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siphon

[sahy-fuh n] /ˈsaɪ fən/
noun
1.
a tube or conduit bent into legs of unequal length, for use in drawing a liquid from one container into another on a lower level by placing the shorter leg into the container above and the longer leg into the one below, the liquid being forced up the shorter leg and into the longer one by the pressure of the atmosphere.
3.
a projecting tubular part of some animals, especially certain mollusks, through which liquid enters or leaves the body.
verb (used with object), verb (used without object)
4.
to convey, draw, or pass through or as if through a siphon (sometimes followed by off):
to siphon water; to siphon off profits into a secret bank account.
Also, syphon.
Origin
1650-1660
1650-60; < Latin sīphōn- (stem of sīphō) < Greek síphōn, sī́phōn pipe, tube
Related forms
siphonal, siphonic
[sahy-fon-ik] /saɪˈfɒn ɪk/ (Show IPA),
adjective
siphonless, adjective
siphonlike, adjective
pseudosiphonal, adjective
pseudosiphonic, adjective
Dictionary.com Unabridged
Based on the Random House Dictionary, © Random House, Inc. 2014.
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Examples from the web for siphoning
  • Squeeze or push the handle on the pump that is attached to the siphon to start the sucking, or siphoning, of the standing water.
  • From pollution to siphoning the oxygen out of our atmosphere and filling the world with water, great solution.
  • Nasa is the bloated sucking tick siphoning off funding.
  • Plastic siphoning, again combined with the funnel, works even better than a baster.
  • The mollusk hides itself in the bed of the coast, siphoning water to sort through for plankton.
  • Along its length squatters have built shacks and planted vegetable gardens, which they irrigate illegally by siphoning water.
  • Ordinarily, this preheating is done by siphoning off some coal-generated steam.
  • Thus, when the observer makes a reversible deletion, he is actually siphoning heat off from the system.
  • It fits snugly around a subject's neck, continuously drawing in and siphoning off air.
  • siphoning money from general funds is an easy but unsustainable answer.
British Dictionary definitions for siphoning

siphon

/ˈsaɪfən/
noun
1.
a tube placed with one end at a certain level in a vessel of liquid and the other end outside the vessel below this level, so that liquid pressure forces the liquid through the tube and out of the vessel by gravity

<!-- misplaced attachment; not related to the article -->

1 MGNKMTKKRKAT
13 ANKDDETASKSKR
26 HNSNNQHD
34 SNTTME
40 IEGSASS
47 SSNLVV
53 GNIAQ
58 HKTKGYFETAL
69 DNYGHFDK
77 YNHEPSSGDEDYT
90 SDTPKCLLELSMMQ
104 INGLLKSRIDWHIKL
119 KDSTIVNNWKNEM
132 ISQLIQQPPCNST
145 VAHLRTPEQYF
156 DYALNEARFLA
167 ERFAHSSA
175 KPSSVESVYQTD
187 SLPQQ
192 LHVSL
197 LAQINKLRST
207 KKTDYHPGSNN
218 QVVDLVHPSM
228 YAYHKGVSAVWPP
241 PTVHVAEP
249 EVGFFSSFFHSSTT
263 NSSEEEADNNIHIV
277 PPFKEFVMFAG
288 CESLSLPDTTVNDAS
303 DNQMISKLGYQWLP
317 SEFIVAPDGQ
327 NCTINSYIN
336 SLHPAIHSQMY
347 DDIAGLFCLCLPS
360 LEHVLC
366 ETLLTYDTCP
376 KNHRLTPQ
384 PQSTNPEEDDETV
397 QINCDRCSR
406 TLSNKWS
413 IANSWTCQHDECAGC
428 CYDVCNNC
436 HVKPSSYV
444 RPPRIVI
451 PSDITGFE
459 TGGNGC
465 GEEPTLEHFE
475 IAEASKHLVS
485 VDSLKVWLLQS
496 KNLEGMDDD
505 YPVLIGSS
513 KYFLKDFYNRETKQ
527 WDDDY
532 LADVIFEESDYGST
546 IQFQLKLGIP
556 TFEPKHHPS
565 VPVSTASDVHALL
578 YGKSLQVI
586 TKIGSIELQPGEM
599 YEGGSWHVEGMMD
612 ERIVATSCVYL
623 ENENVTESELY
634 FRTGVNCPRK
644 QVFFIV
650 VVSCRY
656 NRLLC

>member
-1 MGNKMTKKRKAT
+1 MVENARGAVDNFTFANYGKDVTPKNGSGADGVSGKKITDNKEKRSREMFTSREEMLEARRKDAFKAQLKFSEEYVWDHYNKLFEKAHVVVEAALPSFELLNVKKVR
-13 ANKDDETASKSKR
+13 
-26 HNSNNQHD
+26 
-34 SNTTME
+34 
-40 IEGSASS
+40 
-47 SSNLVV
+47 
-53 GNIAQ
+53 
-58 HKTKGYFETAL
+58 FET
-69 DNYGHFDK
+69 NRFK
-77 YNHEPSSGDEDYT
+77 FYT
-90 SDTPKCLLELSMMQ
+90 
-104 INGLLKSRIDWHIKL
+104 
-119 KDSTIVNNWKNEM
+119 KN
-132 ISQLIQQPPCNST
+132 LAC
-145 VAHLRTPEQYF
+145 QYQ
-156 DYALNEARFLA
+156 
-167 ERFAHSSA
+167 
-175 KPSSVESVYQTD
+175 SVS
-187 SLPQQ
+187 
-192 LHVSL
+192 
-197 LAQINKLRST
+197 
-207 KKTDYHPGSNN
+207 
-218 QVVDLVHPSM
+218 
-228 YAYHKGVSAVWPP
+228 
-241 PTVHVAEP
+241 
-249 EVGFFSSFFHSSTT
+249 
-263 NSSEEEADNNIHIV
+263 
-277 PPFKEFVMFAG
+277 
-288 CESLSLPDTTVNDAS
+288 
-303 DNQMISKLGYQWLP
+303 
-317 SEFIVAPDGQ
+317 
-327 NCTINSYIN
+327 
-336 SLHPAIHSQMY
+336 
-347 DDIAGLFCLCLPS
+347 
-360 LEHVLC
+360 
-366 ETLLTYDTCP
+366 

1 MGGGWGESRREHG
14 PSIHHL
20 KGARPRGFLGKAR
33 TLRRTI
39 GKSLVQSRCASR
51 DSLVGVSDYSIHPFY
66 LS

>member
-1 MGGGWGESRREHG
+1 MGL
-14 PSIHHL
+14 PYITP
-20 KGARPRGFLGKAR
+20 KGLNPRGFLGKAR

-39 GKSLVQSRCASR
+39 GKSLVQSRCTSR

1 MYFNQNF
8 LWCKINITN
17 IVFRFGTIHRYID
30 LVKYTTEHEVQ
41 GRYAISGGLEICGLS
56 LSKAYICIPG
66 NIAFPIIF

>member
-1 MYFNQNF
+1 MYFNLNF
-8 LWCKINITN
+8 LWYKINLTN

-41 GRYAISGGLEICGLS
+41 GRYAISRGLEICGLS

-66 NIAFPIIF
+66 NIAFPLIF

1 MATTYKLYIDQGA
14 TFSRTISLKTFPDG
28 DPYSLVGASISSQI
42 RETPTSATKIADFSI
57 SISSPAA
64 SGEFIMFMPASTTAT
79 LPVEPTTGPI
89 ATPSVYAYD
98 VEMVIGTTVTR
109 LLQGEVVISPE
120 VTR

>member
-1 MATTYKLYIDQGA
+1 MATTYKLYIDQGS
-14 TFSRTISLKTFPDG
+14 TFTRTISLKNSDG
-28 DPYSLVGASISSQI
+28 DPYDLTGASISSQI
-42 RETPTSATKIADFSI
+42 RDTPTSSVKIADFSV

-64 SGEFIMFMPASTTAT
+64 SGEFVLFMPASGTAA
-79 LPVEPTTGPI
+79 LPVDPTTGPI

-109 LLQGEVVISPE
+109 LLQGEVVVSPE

2.
3.
(zoology) any of various tubular organs in different aquatic animals, such as molluscs and elasmobranch fishes, through which a fluid, esp water, passes
verb
4.
(often foll by off) to pass or draw off through or as if through a siphon
Derived Forms
siphonage, noun
siphonal, siphonic (saɪˈfɒnɪk) adjective
Word Origin
C17: from Latin sīphō, from Greek siphōn siphon
Collins English Dictionary - Complete & Unabridged 2012 Digital Edition
© William Collins Sons & Co. Ltd. 1979, 1986 © HarperCollins
Publishers 1998, 2000, 2003, 2005, 2006, 2007, 2009, 2012
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Word Origin and History for siphoning

siphon

n.

late 14c., from Latin sipho (genitive siphonis) "a siphon," from Greek siphon "pipe, tube for drawing wine from a cask," of unknown origin. Related: Siphonal.

v.

1859, from siphon (n.). Figurative sense of "to draw off, divert" is recorded from 1940. Related: Siphoned; siphoning.

Online Etymology Dictionary, © 2010 Douglas Harper
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siphoning in Medicine

siphon si·phon (sī'fən)
n.
A tube bent into an inverted U shape of unequal lengths, used to remove fluid by means of atmospheric pressure from a cavity or reservoir at one end of the tube over a barrier and out the other end. v. si·phoned, si·phon·ing, si·phons

  1. To draw off or convey through a siphon.

  2. To pass through a siphon.

The American Heritage® Stedman's Medical Dictionary
Copyright © 2002, 2001, 1995 by Houghton Mifflin Company. Published by Houghton Mifflin Company.
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siphoning in Science
siphon
  (sī'fən)   
  1. A pipe or tube in the form of an upside-down U, filled with liquid and arranged so that the pressure of the atmosphere forces liquid to flow upward from a container through the tube, over a barrier, and into a lower container.

  2. A tubular animal part, as of a clam, through which water is taken in or expelled.


The American Heritage® Science Dictionary
Copyright © 2002. Published by Houghton Mifflin. All rights reserved.
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Encyclopedia Article for siphoning

siphon

instrument, usually in the form of a tube bent to form two legs of unequal length, for conveying liquid over the edge of a vessel and delivering it at a lower level. Siphons may be of any size; they are used in civil engineering to transfer water or other fluids over elevations. The action depends upon the influence of gravity (not, as sometimes thought, on the difference in atmospheric pressure-a siphon will work in a vacuum) and upon the cohesive forces that prevent the columns of liquid in the legs of the siphon from breaking under their own weight. Water has been lifted more than 35 feet (11 m) by a siphon

Learn more about siphon with a free trial on Britannica.com
Encyclopedia Britannica, 2008. Encyclopedia Britannica Online.
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